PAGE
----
How very often many of us develop the habit of looking at the adverse side of life! We lay undue stress on those exceptional incidents that cause us inconveniences, discomfort, or unhappiness.
We don't stop at this. We permit these distressing conditions or circumstances to color our entire outlook, and to cause us to judge life in terms of the isolated, unfavorable things -- rather than of the more usual and favorable ones.
The result: loss of personal happiness, enthusiasm, and contentment. It brings about an attitude of futility and a feeling of depression and helplessness. At such moments, life feels like a burden, rather than a challenge and a joy.
However, admittedly, life is filled with problems and difficulties. At times it can be very ruthless. But these distresses and problems are exceptions, for their number is insignificant when compared with the blessings that are a part of the warp and woof of each day.
To recognize and appreciate these blessings we must develop an "awareness" of them. We must develop the habit of seeing that which is the norm, rather than that which is the exception. We must learn to respond to the flowers in our garden, rather than to concentrate on the few weeds we do not like.
Fortunately, there is a very simple way in which we can develop this "awareness" and raise the caliber of our life to one of confidence, joyousness, and challenge.
It is the simple practice of counting our blessings -- as opposed to counting our tribulations or afflictions.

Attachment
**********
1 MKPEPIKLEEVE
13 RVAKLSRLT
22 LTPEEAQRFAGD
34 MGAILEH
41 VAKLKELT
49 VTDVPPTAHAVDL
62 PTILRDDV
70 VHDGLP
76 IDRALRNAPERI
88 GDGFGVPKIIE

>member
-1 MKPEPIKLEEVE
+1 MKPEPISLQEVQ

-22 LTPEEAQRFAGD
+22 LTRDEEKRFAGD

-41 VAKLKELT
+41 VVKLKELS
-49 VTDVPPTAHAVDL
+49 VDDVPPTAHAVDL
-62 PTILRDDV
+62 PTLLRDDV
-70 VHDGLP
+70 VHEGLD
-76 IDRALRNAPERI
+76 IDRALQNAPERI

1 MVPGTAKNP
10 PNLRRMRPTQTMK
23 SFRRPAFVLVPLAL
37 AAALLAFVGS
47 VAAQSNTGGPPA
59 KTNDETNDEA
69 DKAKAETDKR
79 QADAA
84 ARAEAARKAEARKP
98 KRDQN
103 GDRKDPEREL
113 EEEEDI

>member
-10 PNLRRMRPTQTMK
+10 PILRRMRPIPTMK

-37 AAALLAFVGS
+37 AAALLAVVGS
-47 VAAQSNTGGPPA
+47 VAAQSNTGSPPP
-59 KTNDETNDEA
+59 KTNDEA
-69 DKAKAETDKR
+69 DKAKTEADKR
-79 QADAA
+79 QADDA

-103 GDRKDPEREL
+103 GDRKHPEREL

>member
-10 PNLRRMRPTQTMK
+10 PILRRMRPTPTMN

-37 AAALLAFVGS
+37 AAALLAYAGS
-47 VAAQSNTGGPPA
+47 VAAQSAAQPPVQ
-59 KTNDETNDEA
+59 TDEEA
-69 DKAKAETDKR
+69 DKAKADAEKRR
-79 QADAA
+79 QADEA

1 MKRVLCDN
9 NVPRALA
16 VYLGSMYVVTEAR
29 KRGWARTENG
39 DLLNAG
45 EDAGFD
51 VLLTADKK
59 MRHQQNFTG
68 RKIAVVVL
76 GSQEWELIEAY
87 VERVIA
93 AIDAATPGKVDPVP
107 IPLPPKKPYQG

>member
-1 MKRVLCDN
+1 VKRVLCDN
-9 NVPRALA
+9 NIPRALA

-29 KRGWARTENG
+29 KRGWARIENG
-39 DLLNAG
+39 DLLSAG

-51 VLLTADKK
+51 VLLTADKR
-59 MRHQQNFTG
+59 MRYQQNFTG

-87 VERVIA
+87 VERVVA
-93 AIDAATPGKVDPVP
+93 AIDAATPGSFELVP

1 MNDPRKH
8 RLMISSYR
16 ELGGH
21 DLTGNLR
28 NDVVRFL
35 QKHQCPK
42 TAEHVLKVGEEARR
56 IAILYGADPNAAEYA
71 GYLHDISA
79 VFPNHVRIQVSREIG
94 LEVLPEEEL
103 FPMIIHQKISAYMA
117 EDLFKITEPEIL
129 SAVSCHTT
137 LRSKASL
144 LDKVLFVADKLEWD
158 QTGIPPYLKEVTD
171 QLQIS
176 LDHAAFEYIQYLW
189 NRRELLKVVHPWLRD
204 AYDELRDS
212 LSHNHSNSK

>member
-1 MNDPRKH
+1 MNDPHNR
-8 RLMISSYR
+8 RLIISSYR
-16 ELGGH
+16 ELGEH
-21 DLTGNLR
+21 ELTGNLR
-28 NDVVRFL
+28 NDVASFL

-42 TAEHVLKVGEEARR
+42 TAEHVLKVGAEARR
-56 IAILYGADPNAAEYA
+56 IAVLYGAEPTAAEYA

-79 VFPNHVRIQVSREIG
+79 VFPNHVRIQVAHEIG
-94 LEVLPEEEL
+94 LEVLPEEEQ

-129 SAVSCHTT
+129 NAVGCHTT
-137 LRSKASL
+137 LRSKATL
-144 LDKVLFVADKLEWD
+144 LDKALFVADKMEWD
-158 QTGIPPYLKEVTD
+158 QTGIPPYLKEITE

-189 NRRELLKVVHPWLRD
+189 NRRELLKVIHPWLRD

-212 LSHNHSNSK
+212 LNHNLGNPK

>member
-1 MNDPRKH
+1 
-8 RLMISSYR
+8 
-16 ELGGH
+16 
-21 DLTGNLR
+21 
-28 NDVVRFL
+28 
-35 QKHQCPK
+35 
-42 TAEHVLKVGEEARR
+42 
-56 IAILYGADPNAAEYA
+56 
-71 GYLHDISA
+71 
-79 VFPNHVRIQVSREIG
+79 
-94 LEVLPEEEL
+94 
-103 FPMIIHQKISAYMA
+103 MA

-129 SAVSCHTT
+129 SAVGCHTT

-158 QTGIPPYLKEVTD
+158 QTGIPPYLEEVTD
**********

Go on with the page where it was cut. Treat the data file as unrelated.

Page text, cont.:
Let us list them on a sheet of paper divided into two columns; one for the afflictions, and the other for the blessings that are ours.
It is amazing how few are the afflictions or negative factors that one can list.
On the other hand, it is even more astonishing how many are the blessings, any one of which would make life worthwhile.
Let's count our blessings, or at least a few of the hundreds of things that life benignly gives us, often without efforts on our part -- things that mean so much to us that they are priceless.
Here are a few of the blessings that are common to most of us.
There is hardly a limit on them.
So, let's count our blessings -- put them down on paper -- we will probably find a new kind of life, one full of confidence and faith, and enthusiasm and promise.
Handbook for the Heart: Original Writings on Love
edited by Richard Carlson (author of Don't Sweat the Small Stuff)
Click here for more info and/or to order this book.